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By Dr. Peter Stephenson
Thu | Dec 3, 2020 | 6:45 AM PST

This time, I'm going to introduce you to a very cool open source tool with which you can create your own machine learning (ML) models, train them, and then use them to test some important aspect—presumably security—in your organization. Because just about every organization is subject to spam and phishing, I'll show you how to use this tool to identify probable phishing websites.

The tool we'll be using is Weka. Weka is the Waikato Environment for Knowledge Analysis from Waikato University in New Zealand. Weka also is a small native bird, but that's just one of those fun facts that you can use if you're on "Jeopardy" (…what is a weka?).

You can download Weka from Sourceforge at There is also a bounty of information about it and machine learning on the site. For the download, go to the "Files" tab. For this blog, I'll use Weka 3.8.4, but version 3.9 is available on the site. The Weka website is For a LOT more ML information, tutorials, and good AI information, see Machine Learning Mastery:

I'm not going to spend time showing you how to install Weka because there is almost nothing to it. We'll begin by giving the tool the once-over, then we'll use it to help identify phishing websites. I am not going to make this an ML tutorial; we've done that before, and even so, there is a lot of great ML information on the Web, so I'll leave it to you to dig into that if you wish. For my part, I'll explain the aspects of ML that we need to use with Weka. So let's get started.

Getting ready

Of course, you need an installed version of Weka, but you also need data. That usually comes in the form of some sort of database or dataset, but it likely is not particularly useful in its original form. This is especially true when the data are freeform as is the case with spam emails. So we must begin by creating a new dataset that we can use to train Weka. That dataset should be fairly large and consist of examples that are bad and examples that are good. In our case, we want verified phishing websites and verified legitimate webpages. Then we need to figure out what makes the phishing websites phishing and create a new database of those attributes. We call those attributes "features," and the process is feature extraction. There is open source software available for that, or, if you are proficient in a language such as Python, you can write your own.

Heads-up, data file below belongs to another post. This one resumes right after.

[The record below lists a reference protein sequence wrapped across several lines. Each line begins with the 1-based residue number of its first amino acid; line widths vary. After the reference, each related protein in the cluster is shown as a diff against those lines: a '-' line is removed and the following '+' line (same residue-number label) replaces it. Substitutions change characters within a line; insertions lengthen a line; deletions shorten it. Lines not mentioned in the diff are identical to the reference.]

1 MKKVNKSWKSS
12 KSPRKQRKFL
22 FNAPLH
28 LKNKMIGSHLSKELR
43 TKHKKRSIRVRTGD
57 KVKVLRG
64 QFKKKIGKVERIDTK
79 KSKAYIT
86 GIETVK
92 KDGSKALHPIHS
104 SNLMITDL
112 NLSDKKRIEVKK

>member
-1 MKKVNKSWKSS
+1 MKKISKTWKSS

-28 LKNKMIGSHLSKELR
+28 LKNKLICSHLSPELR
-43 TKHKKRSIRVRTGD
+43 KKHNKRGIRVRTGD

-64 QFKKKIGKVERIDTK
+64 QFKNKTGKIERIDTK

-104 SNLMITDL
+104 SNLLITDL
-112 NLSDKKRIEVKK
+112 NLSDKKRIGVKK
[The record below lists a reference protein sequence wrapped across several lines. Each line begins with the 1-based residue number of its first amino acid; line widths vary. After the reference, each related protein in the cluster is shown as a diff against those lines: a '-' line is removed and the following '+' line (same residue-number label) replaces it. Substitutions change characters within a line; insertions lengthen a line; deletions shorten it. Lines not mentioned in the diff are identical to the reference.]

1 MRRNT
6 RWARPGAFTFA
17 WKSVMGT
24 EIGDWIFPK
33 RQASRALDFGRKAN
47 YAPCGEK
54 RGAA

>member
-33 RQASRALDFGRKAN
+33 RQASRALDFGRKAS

Before we can extract features, however, we need to identify them. There do not need to be many, but many are okay if the definition they are using is complicated. For example, our data for identifying phishing contains 49 different features. Our dataset contains 5,000 phishing examples and 5,000 legitimate examples. The feature set to be extracted is based upon the verified phishing websites. Figure 1 shows the extracted features for our phishing project.